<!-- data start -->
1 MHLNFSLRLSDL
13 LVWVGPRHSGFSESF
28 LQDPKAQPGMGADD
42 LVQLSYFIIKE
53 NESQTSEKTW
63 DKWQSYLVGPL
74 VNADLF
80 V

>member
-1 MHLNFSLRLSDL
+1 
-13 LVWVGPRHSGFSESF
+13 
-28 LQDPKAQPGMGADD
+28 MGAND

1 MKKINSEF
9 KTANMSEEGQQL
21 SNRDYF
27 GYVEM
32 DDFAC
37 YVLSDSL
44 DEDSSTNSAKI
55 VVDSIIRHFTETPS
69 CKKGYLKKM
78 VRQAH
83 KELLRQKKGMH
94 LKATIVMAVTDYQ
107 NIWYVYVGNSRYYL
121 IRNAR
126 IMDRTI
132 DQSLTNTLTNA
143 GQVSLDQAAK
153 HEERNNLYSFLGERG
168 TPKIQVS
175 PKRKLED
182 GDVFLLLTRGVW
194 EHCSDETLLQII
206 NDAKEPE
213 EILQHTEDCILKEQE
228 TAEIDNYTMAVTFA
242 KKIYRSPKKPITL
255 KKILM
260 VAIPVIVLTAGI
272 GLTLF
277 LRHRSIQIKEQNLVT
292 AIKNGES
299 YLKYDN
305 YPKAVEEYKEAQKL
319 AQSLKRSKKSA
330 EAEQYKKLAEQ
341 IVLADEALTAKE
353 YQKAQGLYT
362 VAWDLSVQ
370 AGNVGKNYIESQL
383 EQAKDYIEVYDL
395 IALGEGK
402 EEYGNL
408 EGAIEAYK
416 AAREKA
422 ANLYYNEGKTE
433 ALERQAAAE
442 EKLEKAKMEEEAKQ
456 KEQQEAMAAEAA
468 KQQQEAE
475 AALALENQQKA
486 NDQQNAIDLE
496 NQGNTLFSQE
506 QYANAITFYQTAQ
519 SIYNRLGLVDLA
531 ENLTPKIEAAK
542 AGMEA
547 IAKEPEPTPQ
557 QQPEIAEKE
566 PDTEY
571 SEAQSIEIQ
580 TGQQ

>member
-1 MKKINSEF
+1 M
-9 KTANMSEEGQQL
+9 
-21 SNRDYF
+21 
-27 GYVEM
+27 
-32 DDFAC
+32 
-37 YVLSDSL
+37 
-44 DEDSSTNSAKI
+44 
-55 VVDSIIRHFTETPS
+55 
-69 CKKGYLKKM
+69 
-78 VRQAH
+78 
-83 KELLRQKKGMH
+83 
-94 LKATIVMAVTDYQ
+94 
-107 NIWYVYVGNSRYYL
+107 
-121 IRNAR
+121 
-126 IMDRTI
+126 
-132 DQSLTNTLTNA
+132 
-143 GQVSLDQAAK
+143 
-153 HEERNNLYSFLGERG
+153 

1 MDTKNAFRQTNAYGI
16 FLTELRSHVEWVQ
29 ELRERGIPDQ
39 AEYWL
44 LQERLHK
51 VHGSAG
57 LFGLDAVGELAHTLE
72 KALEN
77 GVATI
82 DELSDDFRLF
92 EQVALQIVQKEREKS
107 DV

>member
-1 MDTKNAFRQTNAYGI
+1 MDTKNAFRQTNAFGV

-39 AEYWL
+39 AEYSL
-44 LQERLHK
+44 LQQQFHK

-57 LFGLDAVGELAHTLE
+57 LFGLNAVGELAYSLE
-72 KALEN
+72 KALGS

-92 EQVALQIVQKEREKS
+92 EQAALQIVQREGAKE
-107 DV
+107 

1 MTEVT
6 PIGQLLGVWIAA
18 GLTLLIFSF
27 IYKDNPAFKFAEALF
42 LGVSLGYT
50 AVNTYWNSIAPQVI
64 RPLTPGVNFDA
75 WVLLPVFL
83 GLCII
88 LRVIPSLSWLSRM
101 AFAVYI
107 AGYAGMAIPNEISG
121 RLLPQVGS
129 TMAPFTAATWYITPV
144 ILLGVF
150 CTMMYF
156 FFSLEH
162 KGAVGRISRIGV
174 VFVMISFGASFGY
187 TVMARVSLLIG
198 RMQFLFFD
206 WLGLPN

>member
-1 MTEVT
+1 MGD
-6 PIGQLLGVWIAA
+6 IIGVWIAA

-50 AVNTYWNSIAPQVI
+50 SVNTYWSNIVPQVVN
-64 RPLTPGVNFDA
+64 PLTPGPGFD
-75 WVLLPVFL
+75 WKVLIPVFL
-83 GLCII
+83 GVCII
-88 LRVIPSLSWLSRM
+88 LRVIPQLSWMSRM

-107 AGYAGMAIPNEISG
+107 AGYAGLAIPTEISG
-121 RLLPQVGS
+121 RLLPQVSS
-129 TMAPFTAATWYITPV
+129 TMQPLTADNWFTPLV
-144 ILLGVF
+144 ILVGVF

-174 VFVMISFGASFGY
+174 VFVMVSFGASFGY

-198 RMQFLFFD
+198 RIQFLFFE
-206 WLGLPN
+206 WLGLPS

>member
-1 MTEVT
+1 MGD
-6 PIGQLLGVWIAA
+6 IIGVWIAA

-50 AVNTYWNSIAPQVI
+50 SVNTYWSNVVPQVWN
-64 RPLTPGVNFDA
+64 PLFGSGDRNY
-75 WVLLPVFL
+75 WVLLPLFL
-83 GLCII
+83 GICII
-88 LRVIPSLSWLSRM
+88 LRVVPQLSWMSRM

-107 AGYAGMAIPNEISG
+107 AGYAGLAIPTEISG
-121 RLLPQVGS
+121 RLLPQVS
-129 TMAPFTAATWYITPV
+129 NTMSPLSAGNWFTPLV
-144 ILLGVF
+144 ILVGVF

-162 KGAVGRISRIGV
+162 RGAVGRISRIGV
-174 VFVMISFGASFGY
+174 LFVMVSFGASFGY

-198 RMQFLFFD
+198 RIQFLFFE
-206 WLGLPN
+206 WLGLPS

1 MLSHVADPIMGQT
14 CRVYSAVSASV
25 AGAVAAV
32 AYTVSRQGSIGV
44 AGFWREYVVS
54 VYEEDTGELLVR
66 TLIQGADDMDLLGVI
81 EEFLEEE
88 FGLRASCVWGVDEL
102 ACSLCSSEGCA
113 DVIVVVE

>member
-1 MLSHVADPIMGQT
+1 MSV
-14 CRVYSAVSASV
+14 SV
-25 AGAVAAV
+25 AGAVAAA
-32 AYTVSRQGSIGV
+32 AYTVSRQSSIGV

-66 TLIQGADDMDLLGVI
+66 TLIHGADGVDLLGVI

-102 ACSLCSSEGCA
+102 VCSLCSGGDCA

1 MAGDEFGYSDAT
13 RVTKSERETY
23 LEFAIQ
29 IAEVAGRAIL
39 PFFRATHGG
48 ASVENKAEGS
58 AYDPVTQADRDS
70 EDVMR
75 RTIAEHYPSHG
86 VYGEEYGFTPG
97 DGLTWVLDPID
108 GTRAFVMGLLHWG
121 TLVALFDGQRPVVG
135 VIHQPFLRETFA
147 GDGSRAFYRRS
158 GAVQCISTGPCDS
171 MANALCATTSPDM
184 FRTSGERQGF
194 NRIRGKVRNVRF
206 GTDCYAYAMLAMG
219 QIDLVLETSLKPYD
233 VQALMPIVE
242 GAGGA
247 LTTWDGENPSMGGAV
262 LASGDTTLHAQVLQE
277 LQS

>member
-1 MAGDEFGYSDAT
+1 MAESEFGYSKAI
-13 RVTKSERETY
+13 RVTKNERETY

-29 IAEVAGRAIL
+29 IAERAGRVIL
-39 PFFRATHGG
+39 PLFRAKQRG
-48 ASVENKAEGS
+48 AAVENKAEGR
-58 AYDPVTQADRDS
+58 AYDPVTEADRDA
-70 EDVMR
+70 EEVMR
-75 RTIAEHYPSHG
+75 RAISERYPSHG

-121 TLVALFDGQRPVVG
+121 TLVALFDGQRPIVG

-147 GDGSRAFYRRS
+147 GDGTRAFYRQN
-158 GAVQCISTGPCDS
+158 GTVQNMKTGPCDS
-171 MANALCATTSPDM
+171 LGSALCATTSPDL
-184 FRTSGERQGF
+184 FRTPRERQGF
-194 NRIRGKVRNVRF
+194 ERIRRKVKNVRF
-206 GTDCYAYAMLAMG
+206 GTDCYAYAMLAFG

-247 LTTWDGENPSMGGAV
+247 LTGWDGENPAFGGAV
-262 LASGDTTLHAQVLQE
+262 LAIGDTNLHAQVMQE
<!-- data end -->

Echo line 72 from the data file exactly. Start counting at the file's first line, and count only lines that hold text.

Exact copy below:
547 IAKEPEPTPQ